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Internet Governance 3 November 2015

The First Armenian Internet Governance Forum: The Lessons Learnt

Maarit Palovirta
By Maarit PalovirtaFormer Senior Manager, Regional Affairs Europe

The ISOC Armenia, together with international and local partners, hosted the first-ever national IGF in Yerevan last month. The event was overwhelmingly successful, attracting some 200 participants from the local and regional Internet communities.

Several members of the Armenian chapter are well plugged in with the global Internet community and frequent visitors to global Internet governance events, which certainly made it easier to draft a compelling agenda and to attract international sponsors and participants. However, one cannot underestimate the time and effort it takes to organise a gathering.

 We would like to share the top three lessons learnt from the Armenian IGF experience:

1. Multistakeholderism

The ISOC family strongly defends and believes in multistakeholderism in Internet governance. But it is not always easy to effectively implement multistakeholderism with limited resources. ISOC Armenia engaged the Ministry of Transport and Communication and local businesses from the very beginning on a partnership basis. This meant that these partners took over the organisation of certain sessions and provided speakers or moderators across the agenda. Also, the Ministry and local businesses facilitated the invitation process within their respective communities. Of overall participants, 30% were from the private sector, 18% from civil society, 17% from the technical community, 8% government, 8% academia, and 19% did not mention their affiliation.

2. Regional best practices

ISOC Armenia together with its international partners invited regional stakeholders from government, business, civil society and technical community to attend the ArmIGF. During the event, we heard views from Georgia, Russia, Serbia and Kyrgyzstan on various policy and development questions related to the Internet. The regional stakeholders discussed a possibility to create an educational platform to facilitate the exchange of practical experiences on common challenges such as security. Sharing best practices can help identify regional synergies and ultimately accelerate Internet development.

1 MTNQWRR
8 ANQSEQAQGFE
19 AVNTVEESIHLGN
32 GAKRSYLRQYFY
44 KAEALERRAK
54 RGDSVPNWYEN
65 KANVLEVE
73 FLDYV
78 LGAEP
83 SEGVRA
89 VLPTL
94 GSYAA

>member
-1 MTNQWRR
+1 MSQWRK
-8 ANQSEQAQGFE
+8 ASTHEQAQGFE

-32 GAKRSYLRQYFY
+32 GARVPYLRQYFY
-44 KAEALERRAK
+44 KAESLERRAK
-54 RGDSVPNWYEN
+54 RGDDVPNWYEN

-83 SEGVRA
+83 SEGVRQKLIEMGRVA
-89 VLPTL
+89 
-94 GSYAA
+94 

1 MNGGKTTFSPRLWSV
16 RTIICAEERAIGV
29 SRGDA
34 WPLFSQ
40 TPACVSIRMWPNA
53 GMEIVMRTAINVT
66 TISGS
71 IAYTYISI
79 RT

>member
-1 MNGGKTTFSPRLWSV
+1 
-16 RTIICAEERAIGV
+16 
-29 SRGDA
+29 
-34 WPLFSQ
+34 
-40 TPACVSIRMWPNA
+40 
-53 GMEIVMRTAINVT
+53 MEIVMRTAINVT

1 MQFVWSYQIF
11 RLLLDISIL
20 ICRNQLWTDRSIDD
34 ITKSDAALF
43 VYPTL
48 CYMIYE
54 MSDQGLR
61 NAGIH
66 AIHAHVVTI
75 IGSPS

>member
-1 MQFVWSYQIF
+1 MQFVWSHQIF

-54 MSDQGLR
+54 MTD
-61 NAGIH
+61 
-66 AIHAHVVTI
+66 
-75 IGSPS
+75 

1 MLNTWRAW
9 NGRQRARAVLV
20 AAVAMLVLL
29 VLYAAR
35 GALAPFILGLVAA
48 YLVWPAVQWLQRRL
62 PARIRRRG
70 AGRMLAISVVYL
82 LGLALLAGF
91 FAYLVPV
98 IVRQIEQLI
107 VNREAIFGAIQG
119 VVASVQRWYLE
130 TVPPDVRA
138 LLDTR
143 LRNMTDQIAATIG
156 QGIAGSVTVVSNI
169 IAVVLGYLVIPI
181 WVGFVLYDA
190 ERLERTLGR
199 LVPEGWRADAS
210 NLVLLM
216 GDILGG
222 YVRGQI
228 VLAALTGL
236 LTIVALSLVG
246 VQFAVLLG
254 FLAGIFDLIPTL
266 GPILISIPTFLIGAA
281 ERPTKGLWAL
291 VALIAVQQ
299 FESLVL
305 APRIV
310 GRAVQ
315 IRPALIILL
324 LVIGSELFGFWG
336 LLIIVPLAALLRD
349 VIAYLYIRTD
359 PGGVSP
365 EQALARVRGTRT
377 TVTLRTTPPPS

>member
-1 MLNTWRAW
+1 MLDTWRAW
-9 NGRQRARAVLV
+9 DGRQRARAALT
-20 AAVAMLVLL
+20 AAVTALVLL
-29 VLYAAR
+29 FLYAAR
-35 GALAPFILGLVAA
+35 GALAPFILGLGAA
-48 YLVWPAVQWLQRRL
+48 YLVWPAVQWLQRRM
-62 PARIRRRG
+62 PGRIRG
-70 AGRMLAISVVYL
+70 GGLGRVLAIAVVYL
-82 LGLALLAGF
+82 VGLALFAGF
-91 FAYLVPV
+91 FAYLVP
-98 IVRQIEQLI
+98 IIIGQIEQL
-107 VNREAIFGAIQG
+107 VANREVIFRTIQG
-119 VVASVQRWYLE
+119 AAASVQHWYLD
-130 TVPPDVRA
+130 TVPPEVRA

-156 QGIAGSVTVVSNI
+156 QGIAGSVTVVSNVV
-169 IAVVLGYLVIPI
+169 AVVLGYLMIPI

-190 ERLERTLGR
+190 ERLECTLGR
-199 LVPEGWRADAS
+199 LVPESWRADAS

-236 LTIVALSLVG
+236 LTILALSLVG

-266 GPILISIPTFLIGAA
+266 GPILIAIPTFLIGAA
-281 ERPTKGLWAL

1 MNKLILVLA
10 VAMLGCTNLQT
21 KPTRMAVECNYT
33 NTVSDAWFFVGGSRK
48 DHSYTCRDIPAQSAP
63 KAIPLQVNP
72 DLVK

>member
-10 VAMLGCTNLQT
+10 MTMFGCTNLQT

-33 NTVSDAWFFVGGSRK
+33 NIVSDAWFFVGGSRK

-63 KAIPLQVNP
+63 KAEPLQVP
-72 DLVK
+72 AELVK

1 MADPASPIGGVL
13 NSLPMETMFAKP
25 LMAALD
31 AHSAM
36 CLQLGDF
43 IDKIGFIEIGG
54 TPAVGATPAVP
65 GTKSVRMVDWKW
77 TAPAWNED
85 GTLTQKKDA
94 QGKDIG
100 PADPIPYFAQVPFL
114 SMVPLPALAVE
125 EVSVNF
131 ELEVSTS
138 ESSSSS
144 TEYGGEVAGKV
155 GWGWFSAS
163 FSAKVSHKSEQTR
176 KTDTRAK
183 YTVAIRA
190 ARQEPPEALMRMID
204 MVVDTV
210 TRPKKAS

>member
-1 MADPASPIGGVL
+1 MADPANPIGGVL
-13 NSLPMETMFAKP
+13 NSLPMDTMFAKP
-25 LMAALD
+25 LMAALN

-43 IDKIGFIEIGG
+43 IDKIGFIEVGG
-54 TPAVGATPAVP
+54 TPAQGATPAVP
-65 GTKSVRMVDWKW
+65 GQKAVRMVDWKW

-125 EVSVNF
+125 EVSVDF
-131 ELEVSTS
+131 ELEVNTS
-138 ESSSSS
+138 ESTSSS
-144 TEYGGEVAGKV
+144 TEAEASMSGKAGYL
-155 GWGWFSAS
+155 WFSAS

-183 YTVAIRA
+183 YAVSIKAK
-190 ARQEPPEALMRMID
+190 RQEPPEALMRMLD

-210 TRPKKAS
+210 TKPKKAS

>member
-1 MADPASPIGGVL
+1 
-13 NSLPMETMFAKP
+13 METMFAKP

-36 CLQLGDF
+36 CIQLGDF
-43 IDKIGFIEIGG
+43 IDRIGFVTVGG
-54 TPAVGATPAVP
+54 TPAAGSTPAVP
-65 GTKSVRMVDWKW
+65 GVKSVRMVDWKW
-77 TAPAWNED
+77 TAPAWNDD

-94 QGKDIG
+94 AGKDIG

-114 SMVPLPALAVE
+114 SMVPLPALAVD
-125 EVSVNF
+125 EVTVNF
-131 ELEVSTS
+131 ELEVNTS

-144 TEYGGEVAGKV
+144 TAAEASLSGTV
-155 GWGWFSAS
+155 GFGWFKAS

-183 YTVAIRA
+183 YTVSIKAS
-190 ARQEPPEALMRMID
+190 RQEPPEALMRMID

3. Maximising resources

Starting an event from scratch can be a daunting experience – it requires a budget, people and time! ISOC Armenia secured external funding from various sources:

ISOC Armenia is one of the few ISOC chapters with dedicated staff.  To be fully staffed for the IGF, the chapter team launched an informal Facebook group to recruit interested students as volunteers. This campaign worked and seven enthusiastic youngsters helped during the event. Afterwards, 3 of them became members of ISOC Armenia. The challenge will be to make this effort at least partially self-sustaining over the following years.

Lianna Galstyan from the Armenian ISOC chapter will share further insights to the Armenian IGF at the global IGF in João Pessoa, Brazil. We encourage you to attend and contribute to this IGF Initiatives MasterChef workshop on national and regional IGFs on 12 November!

ISOC’s local Internet governance event toolkit, launched earlier this year, provides further guidance on how to set up your first national IG event.

Disclaimer: Viewpoints expressed in this post are those of the author and may or may not reflect official Internet Society positions.

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